The weather in Lincolnshire has been dull, wet and miserable but I’ve had a fantastic day felting in Barton on Humber at the studio of IFA tutor Vivienne Morpeth. Vivienne creates wonderful Nuno felted wearable art which I saw for the first time back in April and I knew I had to have a workshop with her.
Vivienne’s studio is very light and airy and she made me feel very welcome. I learnt a lot from today as she is incredibly generous when it comes to sharing her knowledge, built up from her many years experience of felt making.
Making this wrap really helped me to appreciate how much work goes into one of Vivienne’s Nuno dresses and, having done it, I’m even more keen now to make a dress! I’m sure this workshop will go down a storm with my group at Belchford!
I’ve brought it home to finish off…..just need to tidy up the edges so will post photos of the finished item once it’s dry. Thanks for a fantastic day Vivienne and look forward to hosting you in Belchford sometime soon.
LINQS (Lincolnshire Quilters) will be exhibiting their latest body of work, 22 art quilts inspired by Sir Isaac Newton, at the end of this month. Our first venue will be the beautiful Alford Manor House. Built in 1611 it is thought to be the largest thatched manor house in the country.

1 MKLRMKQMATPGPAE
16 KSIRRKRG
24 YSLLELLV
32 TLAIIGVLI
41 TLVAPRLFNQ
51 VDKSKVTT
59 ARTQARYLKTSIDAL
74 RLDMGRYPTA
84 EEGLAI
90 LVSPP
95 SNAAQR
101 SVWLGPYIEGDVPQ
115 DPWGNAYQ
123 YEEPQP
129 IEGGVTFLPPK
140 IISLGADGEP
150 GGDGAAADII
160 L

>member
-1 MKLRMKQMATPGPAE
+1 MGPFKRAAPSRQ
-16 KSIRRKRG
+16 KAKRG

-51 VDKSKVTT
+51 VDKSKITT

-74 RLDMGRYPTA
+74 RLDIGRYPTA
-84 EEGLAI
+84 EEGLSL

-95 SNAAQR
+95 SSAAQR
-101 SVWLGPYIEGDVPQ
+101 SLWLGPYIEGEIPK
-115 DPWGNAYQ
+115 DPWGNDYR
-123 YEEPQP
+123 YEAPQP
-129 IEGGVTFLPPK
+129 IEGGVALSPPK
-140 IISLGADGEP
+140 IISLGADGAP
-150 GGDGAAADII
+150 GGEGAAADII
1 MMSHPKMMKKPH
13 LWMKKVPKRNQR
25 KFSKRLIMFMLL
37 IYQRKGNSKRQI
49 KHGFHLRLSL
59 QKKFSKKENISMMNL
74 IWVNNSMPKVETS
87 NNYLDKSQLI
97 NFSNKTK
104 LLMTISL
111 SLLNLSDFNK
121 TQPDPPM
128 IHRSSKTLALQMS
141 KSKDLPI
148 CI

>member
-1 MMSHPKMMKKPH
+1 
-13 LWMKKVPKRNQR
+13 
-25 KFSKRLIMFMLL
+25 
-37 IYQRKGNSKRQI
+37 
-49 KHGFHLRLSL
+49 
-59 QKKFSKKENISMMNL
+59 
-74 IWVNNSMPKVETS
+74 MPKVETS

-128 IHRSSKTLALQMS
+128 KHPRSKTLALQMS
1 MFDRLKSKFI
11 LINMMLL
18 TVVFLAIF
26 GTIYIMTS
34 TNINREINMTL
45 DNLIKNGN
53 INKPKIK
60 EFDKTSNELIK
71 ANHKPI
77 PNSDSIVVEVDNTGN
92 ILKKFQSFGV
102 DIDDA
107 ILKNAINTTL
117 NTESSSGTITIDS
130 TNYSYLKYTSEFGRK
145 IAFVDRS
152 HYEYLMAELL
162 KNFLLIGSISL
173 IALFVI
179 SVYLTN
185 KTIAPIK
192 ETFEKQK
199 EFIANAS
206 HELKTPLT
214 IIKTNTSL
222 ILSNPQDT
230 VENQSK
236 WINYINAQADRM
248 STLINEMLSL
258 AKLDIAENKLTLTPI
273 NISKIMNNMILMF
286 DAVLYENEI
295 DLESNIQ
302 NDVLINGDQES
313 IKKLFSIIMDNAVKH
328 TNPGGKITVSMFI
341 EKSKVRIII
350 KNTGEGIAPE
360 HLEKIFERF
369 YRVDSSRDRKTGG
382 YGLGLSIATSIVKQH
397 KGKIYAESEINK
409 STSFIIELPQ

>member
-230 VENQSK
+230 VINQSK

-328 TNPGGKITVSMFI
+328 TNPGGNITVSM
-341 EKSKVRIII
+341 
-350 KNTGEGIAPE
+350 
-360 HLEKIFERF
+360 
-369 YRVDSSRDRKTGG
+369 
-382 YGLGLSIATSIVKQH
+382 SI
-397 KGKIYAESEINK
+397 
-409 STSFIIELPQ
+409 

I’ve finally finished my Newton quilt. It’s 30″ x 40″ and the design is based on the fact that Newton spent a lot of his time studying and practising alchemy. It consists of appliqué commercial fabric, Tyvek and painted vilene applied to a background of tea stained cotton fabric. Other materials used include oil pastels, Inktense, permanent marker pen and metallic foil.
These are just a few of the other fantastic quilts that will be on show……
This next quilt Is called “Wordsearch” and there are thirty words to find, all relating to life of Isaac Newton. An ingenious way of stopping visitors in their tracks and making them really scrutinise your work!
I’ve just got back from spending a wonderful day with Jacky Hopkin and her group of ladies who meet at Waltham Windmill on the outskirts of Grimsby. I was invited over to teach them the technique of making a Tyvek Leaf using coloured fabric Tyvek and a wire armature.
Once again we ended up with a variety of different shapes and colours, each one very different to the next, and each leaf will look beautiful when the stitching and beading has been added. The ladies will finish these off at home and bring them back to their meeting next month for a “show and tell”.